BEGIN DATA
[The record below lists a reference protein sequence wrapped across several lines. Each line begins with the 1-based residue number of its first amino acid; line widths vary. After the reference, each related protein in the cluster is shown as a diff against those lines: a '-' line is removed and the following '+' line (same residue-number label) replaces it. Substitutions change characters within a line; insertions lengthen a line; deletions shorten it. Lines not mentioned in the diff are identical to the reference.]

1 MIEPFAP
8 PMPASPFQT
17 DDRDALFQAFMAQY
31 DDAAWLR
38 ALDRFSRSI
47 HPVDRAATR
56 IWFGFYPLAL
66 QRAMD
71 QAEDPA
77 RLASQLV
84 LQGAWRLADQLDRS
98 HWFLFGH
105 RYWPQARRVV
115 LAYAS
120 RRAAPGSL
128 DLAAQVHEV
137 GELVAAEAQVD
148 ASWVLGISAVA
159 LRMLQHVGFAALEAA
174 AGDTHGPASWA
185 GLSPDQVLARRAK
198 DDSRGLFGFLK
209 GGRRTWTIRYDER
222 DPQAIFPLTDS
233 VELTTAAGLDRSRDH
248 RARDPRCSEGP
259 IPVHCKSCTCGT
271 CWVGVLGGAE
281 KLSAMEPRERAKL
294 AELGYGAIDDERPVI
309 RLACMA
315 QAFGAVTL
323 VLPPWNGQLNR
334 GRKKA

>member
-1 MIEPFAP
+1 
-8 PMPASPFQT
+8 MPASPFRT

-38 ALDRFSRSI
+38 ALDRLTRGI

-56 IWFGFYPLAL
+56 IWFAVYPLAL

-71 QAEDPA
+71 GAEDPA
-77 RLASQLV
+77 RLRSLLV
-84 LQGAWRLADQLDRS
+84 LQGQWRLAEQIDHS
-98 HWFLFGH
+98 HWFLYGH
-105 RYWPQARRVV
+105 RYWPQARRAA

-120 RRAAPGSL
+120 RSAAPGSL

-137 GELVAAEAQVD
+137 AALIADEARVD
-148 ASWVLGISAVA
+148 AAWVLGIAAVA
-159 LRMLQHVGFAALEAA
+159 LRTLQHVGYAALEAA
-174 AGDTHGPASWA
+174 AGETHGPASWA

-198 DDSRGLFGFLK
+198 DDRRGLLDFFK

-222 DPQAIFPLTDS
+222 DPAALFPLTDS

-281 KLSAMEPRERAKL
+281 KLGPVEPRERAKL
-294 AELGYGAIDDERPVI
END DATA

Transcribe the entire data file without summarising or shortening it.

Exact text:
[The record below lists a reference protein sequence wrapped across several lines. Each line begins with the 1-based residue number of its first amino acid; line widths vary. After the reference, each related protein in the cluster is shown as a diff against those lines: a '-' line is removed and the following '+' line (same residue-number label) replaces it. Substitutions change characters within a line; insertions lengthen a line; deletions shorten it. Lines not mentioned in the diff are identical to the reference.]

1 MIEPFAP
8 PMPASPFQT
17 DDRDALFQAFMAQY
31 DDAAWLR
38 ALDRFSRSI
47 HPVDRAATR
56 IWFGFYPLAL
66 QRAMD
71 QAEDPA
77 RLASQLV
84 LQGAWRLADQLDRS
98 HWFLFGH
105 RYWPQARRVV
115 LAYAS
120 RRAAPGSL
128 DLAAQVHEV
137 GELVAAEAQVD
148 ASWVLGISAVA
159 LRMLQHVGFAALEAA
174 AGDTHGPASWA
185 GLSPDQVLARRAK
198 DDSRGLFGFLK
209 GGRRTWTIRYDER
222 DPQAIFPLTDS
233 VELTTAAGLDRSRDH
248 RARDPRCSEGP
259 IPVHCKSCTCGT
271 CWVGVLGGAE
281 KLSAMEPRERAKL
294 AELGYGAIDDERPVI
309 RLACMA
315 QAFGAVTL
323 VLPPWNGQLNR
334 GRKKA

>member
-1 MIEPFAP
+1 
-8 PMPASPFQT
+8 MPASPFRT

-38 ALDRFSRSI
+38 ALDRLTRGI

-56 IWFGFYPLAL
+56 IWFAVYPLAL

-71 QAEDPA
+71 GAEDPA
-77 RLASQLV
+77 RLRSLLV
-84 LQGAWRLADQLDRS
+84 LQGQWRLAEQIDHS
-98 HWFLFGH
+98 HWFLYGH
-105 RYWPQARRVV
+105 RYWPQARRAA

-120 RRAAPGSL
+120 RSAAPGSL

-137 GELVAAEAQVD
+137 AALIADEARVD
-148 ASWVLGISAVA
+148 AAWVLGIAAVA
-159 LRMLQHVGFAALEAA
+159 LRTLQHVGYAALEAA
-174 AGDTHGPASWA
+174 AGETHGPASWA

-198 DDSRGLFGFLK
+198 DDRRGLLDFFK

-222 DPQAIFPLTDS
+222 DPAALFPLTDS

-281 KLSAMEPRERAKL
+281 KLGPVEPRERAKL
-294 AELGYGAIDDERPVI